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Warming Up

Glacier Meltdown
Note - The stories on this page will no longer be designed to wake people up and stop the death of the Mother. It is too late for that. From now on I will be reporting on the rapid breakdown of our environment and the death of the planet that sustains all life. We have killed her. The extinction of all life is inevitable.
A recent Reuters report noted that the Ward Hunt Ice Shelf, the largest of its kind in the Arctic, has broken up. A freshwater lake within the shelf, located on the north coast of Ellesmere Island in Canada's Nunavut territory, is now draining into the sea. Massive ice blocks are breaking away and are expected to soon be a threat to navigation.
The breakup of the Arctic ice is caused by a warming Earth, scientists say. A similar phenomenon has been causing the break-up of large ice shelves in the Antarctic as well.
At the Ward Hunt shelf, records indicate an increase of four-tenths of a degree centigrade every 10 years since 1967. The average July temperature has been 1.3 degrees Celsius or 34 degrees Farenheit -- just above the freezing point -- since 1967.
In Montana, scientists are looking with alarm at the retreat of the famous glaciers that comprise Glacier National Park at the Continental Divide. Blase Reardon, a biological science technician with U. S. Geological Survey, says the glaciers are fragmenting and melting so quickly that he believes they will be gone within the next 30 years.
The meltdown is happening all over the Earth says geologist Rick Wessels, part of an international team monitoring glacier activity from the Space (GLIMS) project. After only seven months of monitoring, Wessels has seen melting everywhere. He says this provides solid evidence for global warming.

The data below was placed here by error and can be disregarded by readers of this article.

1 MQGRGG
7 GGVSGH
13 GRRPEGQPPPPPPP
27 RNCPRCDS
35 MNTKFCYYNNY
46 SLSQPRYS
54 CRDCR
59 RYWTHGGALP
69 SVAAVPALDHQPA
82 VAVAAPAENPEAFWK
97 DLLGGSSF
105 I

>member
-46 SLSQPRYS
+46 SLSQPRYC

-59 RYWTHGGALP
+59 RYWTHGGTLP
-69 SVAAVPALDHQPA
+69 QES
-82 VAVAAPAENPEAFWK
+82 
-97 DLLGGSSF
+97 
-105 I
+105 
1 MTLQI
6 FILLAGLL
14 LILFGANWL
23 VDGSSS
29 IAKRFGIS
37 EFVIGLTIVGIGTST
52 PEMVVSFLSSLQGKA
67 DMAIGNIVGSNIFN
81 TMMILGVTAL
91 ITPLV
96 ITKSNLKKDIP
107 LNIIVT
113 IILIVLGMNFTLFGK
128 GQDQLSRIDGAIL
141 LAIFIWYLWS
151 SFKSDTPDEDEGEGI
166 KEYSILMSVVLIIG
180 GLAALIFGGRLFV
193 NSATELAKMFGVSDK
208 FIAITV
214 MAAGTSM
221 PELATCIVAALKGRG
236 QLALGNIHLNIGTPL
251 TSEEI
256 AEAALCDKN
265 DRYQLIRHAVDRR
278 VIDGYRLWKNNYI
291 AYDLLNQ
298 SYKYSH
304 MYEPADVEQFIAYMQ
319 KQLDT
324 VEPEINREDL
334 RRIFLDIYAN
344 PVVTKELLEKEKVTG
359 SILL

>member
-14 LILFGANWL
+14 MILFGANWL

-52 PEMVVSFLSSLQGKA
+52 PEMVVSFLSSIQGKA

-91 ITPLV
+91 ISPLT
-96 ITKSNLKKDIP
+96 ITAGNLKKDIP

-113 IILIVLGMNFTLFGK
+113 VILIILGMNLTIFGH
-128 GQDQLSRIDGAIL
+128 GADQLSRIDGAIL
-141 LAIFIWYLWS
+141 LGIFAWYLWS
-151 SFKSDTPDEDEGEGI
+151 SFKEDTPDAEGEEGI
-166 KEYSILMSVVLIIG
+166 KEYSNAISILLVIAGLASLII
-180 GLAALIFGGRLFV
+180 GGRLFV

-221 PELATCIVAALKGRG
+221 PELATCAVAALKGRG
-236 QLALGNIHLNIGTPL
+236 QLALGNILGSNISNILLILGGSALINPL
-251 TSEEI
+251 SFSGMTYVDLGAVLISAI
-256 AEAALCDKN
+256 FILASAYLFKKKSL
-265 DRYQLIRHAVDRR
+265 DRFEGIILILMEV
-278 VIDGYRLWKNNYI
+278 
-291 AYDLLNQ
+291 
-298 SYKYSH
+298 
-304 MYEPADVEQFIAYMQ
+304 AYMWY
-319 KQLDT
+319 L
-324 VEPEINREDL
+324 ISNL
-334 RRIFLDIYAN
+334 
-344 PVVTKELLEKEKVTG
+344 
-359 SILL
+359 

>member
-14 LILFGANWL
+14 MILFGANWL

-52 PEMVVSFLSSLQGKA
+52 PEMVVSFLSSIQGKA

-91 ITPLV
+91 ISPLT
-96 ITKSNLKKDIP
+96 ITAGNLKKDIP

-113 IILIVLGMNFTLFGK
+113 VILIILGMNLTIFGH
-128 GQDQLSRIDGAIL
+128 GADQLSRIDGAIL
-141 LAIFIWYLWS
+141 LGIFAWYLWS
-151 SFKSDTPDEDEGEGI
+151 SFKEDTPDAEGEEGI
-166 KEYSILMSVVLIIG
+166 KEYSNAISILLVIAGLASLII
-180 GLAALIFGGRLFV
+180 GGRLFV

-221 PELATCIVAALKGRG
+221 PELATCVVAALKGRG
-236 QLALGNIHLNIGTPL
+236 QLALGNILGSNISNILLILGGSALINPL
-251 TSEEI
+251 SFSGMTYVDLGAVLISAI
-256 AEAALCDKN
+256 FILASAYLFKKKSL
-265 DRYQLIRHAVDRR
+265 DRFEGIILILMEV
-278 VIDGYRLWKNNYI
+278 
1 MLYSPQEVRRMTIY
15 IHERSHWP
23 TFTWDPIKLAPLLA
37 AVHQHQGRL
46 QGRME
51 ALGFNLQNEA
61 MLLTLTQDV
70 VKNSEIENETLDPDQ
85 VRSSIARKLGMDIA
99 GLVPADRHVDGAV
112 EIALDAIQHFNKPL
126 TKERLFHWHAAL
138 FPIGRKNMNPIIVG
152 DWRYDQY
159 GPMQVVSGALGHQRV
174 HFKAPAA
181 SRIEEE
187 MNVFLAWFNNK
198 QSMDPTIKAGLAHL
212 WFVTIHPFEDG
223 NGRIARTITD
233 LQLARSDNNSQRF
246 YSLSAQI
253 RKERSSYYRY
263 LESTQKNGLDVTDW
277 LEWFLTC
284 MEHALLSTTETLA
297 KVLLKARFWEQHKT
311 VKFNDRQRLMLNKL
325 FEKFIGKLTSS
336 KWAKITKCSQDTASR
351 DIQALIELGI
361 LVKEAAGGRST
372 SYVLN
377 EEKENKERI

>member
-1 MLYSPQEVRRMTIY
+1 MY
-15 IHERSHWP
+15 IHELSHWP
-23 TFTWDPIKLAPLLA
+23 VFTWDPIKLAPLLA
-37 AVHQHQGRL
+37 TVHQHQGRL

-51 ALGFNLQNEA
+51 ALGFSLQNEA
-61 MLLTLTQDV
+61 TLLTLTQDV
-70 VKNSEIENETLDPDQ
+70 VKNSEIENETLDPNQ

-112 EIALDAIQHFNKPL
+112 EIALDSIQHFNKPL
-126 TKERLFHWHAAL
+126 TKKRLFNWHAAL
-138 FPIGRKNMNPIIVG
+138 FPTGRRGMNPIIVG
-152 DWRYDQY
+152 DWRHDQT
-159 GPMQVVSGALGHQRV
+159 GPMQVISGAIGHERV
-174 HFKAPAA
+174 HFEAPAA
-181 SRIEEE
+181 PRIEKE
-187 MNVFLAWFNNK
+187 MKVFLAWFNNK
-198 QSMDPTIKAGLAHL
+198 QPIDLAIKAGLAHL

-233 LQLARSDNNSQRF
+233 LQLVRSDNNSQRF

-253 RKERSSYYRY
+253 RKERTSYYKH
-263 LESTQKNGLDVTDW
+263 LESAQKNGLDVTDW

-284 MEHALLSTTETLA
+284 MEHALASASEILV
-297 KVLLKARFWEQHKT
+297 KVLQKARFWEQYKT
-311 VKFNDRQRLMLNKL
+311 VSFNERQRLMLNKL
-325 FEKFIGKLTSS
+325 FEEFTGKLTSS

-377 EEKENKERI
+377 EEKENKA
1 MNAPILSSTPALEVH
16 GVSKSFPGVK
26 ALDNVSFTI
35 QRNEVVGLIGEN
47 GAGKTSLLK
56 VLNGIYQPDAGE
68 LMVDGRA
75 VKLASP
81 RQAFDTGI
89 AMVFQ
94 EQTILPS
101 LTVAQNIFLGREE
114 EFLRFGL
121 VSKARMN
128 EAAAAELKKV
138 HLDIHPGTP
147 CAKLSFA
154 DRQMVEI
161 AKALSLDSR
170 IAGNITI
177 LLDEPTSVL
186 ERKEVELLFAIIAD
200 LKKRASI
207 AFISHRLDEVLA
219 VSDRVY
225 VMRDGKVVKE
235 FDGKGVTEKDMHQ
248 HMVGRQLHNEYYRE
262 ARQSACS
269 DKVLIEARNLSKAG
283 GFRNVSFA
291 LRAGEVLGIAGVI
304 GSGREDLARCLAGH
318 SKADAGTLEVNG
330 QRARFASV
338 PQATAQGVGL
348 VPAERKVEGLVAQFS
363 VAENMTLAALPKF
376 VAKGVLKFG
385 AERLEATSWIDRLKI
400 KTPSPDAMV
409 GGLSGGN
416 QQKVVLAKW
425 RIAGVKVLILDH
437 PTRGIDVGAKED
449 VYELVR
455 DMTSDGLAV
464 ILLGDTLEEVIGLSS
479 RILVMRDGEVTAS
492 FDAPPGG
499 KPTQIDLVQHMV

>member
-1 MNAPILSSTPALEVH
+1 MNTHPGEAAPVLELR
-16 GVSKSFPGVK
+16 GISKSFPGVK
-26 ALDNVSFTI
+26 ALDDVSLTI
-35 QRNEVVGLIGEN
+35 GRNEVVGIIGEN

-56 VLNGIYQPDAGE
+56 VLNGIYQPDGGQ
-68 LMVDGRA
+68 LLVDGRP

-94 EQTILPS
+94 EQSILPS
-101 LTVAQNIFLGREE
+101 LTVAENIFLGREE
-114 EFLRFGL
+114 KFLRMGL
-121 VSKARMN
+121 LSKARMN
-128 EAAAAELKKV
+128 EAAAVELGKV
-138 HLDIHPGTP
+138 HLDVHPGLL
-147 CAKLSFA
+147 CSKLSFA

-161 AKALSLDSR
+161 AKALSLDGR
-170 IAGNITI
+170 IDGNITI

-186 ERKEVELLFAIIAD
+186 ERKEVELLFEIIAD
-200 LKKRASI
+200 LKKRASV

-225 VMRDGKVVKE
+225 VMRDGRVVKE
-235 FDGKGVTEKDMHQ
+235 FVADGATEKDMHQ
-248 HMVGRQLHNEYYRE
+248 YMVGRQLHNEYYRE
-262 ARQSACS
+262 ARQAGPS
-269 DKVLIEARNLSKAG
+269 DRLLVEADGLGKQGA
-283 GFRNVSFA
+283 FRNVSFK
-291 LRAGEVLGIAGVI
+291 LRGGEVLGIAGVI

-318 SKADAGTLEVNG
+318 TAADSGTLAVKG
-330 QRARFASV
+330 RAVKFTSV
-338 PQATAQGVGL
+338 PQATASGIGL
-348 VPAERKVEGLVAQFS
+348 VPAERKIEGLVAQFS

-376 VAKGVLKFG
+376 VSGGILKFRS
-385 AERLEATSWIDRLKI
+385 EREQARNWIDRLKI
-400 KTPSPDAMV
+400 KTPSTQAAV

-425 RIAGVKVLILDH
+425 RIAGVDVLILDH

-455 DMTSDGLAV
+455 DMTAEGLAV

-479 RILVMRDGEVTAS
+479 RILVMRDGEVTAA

In Nepal and Bhutan, a scientific group is warning that dozens of mountain lakes are so swollen from melting glaciers that they warn of massive flooding that could destroy many Himalayan towns in the glacier shadows.
Scientists from the United Nations Environment Program (UNEP), headquartered in Nairobi, Kenya, along with remote-sensing experts from the International Center for Integrated Mountain Development (ICIMOD) in Katmandu, Nepal, participated in the study.
They warn that within the next few years, floods from melting ice and snowfields could threaten the lives of tens of thousands of people who live high in the mountains and in downstream communities. They say mud walls of these lakes could collapse under the pressure of the extra water.
"Our findings indicate that 20 glacial lakes in Nepal and 24 in Bhutan have become potentially dangerous as a result of climate change," said Surendra Shrestha, Asian regional coordinator of the UNEP's Division of Early Warning and Assessment, which is based in Bangkok, Thailand.
The researchers say that the 44 lakes they identified as potentially dangerous is a conservative estimate of the number of lakes that may pose a serious threat.
"These are the ones we know about," said Shrestha. "Who knows how many others, elsewhere in the Himalayas and across the world, are in a similar critical state?"